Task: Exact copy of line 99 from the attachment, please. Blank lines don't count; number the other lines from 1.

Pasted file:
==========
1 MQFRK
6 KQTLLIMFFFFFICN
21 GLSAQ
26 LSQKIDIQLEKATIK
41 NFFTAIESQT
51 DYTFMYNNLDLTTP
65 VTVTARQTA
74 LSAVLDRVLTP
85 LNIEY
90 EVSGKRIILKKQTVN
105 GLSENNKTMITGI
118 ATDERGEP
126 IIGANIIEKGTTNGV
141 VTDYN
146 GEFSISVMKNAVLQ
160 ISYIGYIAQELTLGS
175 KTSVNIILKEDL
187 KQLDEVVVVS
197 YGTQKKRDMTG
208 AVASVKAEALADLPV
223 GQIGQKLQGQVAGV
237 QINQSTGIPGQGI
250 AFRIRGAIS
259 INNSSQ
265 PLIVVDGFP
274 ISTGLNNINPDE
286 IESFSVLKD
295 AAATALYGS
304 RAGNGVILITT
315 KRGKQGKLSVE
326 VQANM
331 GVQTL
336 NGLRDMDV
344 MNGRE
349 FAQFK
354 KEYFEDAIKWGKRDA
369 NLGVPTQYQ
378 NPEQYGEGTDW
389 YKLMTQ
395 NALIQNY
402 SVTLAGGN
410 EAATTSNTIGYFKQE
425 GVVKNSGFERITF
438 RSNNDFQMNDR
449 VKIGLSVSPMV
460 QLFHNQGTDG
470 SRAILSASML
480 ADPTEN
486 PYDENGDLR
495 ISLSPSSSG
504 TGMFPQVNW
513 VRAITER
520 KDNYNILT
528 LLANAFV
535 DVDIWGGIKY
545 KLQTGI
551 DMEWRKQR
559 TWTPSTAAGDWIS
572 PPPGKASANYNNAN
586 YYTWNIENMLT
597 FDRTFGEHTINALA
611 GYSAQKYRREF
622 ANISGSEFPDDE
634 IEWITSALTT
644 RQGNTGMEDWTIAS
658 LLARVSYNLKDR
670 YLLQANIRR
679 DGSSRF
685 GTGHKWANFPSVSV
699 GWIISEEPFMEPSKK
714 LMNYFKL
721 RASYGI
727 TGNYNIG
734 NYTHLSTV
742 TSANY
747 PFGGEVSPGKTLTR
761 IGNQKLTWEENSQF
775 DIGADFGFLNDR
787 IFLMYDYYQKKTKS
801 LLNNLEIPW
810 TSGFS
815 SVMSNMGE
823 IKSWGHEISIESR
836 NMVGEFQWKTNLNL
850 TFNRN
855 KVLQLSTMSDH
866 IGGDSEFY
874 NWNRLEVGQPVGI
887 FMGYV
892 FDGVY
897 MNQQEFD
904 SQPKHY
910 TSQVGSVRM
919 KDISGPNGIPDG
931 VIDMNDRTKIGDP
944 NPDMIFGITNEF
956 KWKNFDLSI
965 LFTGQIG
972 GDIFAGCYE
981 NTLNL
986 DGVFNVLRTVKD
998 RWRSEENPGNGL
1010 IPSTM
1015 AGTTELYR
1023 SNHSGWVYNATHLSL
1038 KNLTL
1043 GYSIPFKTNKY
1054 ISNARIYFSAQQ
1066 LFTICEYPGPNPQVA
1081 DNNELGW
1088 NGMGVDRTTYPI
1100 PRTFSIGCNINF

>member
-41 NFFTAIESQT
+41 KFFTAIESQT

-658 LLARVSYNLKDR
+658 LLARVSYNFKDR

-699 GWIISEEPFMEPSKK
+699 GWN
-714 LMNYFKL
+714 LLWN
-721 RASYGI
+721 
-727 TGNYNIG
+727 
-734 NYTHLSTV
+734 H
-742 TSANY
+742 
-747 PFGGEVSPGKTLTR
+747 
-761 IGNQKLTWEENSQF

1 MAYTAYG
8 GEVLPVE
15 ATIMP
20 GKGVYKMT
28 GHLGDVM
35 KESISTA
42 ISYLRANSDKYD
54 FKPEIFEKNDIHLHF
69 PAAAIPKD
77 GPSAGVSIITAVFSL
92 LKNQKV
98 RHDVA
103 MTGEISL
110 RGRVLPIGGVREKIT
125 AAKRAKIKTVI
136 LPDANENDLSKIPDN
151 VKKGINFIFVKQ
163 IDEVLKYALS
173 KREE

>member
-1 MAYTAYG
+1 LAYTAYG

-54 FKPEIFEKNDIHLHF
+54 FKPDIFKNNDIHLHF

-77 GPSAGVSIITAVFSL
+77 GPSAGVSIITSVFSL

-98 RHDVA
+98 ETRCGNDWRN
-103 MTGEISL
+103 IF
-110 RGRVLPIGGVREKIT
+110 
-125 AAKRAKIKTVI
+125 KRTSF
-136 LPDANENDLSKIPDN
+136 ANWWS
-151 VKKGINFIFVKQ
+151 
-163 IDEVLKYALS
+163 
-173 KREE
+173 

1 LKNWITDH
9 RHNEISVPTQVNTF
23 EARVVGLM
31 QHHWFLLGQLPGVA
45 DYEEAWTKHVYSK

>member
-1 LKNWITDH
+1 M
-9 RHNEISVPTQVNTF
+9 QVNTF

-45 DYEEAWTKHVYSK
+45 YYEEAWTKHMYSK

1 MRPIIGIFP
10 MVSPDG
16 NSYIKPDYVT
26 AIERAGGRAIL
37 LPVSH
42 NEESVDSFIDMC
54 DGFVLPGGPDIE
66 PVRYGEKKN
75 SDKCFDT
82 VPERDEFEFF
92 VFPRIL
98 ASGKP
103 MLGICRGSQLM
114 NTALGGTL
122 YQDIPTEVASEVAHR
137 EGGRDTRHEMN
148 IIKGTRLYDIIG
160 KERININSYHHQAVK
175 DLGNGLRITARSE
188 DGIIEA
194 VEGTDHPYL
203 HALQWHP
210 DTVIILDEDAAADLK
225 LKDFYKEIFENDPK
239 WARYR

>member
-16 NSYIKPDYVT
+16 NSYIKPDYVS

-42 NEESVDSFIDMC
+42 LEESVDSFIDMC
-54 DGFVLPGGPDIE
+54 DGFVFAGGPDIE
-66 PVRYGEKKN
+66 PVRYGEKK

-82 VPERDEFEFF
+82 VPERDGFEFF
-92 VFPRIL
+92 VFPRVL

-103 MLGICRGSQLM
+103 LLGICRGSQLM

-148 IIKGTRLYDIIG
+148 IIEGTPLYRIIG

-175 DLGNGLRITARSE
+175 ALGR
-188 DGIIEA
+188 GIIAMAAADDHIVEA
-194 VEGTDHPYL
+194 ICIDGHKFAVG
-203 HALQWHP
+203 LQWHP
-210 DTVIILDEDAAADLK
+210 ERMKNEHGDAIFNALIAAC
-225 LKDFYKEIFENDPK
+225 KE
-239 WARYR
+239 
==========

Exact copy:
972 GDIFAGCYE